“He was very sincere with what appeared to be heartfelt comments and was delighted that we had recorded his song during this troubled period.”

 

Choir releases its first lockdown single, albeit online

The Choir is pleased to announce the release of its first lockdown single, with more to follow.  

Chordiality members have been meeting regularly on Sunday evening for a ‘virtual sing’ using the remote conferencing platform, Zoom.

Despite some technical drawbacks, a good time has been had by all, not least in being able to see one another, catch up and enjoy a good sing.  

The weekly get-togethers now follow a regular format and such has been their success that Chordiality decided to take things a step further and produce a recording of members singing together, but in isolation.  The John Rutter favourite A Prayer Of Saint Patrick was selected as the piece to record.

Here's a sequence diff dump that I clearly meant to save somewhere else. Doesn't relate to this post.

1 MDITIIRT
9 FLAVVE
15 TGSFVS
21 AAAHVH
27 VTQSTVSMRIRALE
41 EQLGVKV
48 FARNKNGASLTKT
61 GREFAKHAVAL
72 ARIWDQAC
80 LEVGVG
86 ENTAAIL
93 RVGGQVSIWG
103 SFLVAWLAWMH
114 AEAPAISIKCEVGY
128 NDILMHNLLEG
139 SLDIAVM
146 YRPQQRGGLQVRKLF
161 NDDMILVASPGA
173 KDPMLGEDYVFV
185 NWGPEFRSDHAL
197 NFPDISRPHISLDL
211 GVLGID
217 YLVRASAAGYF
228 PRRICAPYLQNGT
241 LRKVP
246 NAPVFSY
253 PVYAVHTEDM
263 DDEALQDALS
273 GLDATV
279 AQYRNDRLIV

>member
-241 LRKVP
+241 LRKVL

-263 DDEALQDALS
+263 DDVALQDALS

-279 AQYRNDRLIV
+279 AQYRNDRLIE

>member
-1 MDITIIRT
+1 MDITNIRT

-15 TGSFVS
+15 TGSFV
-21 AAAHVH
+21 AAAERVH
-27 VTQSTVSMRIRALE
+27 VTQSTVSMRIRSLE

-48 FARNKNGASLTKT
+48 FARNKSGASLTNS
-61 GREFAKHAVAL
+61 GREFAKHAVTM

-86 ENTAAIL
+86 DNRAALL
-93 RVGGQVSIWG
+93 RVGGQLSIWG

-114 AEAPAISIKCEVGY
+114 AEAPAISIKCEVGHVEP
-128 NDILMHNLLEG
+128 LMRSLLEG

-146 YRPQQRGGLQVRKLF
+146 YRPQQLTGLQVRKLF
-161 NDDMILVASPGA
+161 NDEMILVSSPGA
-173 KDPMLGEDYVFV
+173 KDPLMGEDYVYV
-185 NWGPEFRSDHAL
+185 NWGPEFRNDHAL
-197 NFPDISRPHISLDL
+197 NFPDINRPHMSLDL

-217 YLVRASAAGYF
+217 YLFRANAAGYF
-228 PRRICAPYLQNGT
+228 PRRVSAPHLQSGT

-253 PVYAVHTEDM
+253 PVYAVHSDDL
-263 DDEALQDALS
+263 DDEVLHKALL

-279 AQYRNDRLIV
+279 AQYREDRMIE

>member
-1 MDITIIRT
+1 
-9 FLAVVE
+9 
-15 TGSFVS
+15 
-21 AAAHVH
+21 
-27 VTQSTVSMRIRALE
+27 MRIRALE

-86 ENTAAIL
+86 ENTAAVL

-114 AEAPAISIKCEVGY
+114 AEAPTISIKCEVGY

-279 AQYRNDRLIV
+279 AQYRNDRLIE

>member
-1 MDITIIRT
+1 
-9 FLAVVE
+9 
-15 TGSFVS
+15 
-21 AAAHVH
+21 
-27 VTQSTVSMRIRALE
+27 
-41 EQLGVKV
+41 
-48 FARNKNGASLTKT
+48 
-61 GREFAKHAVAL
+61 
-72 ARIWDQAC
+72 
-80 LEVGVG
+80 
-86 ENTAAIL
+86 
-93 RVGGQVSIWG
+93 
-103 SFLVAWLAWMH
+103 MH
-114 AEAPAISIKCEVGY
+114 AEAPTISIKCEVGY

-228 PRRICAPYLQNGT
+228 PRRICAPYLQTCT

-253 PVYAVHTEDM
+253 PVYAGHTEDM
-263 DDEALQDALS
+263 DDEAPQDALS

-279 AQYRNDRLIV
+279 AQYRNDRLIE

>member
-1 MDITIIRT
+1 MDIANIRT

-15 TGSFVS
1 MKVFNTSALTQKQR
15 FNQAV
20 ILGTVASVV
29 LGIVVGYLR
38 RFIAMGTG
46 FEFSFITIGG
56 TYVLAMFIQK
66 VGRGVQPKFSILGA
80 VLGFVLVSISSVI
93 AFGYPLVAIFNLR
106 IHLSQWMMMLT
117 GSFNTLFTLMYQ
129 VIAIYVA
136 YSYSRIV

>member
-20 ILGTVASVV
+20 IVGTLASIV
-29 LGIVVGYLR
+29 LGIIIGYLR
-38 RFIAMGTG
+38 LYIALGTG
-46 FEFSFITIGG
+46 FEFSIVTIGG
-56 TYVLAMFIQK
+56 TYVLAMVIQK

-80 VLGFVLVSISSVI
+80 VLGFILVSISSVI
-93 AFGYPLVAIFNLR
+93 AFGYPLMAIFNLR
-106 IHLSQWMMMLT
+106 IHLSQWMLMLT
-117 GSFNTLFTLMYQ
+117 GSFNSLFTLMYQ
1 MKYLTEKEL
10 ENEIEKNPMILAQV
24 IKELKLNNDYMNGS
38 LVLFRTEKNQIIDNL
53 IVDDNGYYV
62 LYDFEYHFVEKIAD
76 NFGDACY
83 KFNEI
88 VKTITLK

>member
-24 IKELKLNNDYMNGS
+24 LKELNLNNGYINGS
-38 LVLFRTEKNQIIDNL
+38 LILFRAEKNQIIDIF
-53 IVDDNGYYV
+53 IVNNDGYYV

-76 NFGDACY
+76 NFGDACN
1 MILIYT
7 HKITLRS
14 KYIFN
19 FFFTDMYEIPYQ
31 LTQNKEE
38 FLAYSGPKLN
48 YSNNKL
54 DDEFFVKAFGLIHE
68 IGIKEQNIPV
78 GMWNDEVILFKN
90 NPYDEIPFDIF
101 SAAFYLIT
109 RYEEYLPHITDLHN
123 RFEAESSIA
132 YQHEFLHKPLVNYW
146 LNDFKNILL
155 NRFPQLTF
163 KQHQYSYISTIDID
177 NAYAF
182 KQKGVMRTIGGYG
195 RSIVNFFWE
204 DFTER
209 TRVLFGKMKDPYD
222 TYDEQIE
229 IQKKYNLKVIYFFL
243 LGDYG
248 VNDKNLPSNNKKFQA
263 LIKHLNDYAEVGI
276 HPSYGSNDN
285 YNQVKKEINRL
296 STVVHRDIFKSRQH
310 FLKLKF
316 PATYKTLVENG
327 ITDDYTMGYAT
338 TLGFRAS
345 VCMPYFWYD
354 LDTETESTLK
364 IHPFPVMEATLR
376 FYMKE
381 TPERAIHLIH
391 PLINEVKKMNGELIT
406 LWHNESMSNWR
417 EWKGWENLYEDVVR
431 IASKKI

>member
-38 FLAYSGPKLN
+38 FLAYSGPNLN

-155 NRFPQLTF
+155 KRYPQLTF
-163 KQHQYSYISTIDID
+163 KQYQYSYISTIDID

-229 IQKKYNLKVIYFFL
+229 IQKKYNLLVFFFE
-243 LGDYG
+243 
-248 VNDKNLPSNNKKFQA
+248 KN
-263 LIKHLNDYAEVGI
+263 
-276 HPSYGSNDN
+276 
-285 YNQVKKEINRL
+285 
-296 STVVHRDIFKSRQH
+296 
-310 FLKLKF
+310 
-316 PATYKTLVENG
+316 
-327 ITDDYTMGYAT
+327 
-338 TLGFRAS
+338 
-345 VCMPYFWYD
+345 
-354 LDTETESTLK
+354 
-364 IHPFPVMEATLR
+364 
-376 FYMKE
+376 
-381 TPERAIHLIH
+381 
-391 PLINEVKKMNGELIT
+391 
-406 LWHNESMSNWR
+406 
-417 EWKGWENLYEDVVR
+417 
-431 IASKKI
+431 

Each choir member recorded themselves singing their respective part and then the singers were literally sewn together by sound technician, and friend of the choir, Richard Reeday.  Richard’s work was incredible and the end result sounded just like the choir had sang together.

“I chose A Prayer Of Saint Patrick because it is relatively short, just one minute, 15 seconds long, and Rutter’s delicate harmonies would be nicely balanced across each section of the choir,” said Music Director Peter Sherlock.

“I then sent all the singers a recording of me playing the piece on the piano and they recorded their individual parts to it.  When I listened to what Richard managed to create, it was amazing.  We are very much indebted to him for his work.”

Chordiality now has plans to record more pieces and will start soon with As Long As I Have Music.

 

With regret the Choir’s summer concert – 11 July – has had to be cancelled

Chordiality members meeting online

 

Due to the safety conditions operating for the Covid-19 pandemic, the Choir, like many other organisations, has had to discontinue meeting for rehearsals.  A further consequence, and with much regret, is that the summer concert, on 11 July at Bradford Cathedral, has also had to be cancelled.

 Rehearsals for this concert, to be held alongside the Bradford Concert Band and featuring choral classic The Armed Man: A Mass for Peace by composer Karl Jenkins, were progressing well with the singers mastering the intricacies and really enjoying the music.  It is highly likely that Chordiality will return to this work at a future date.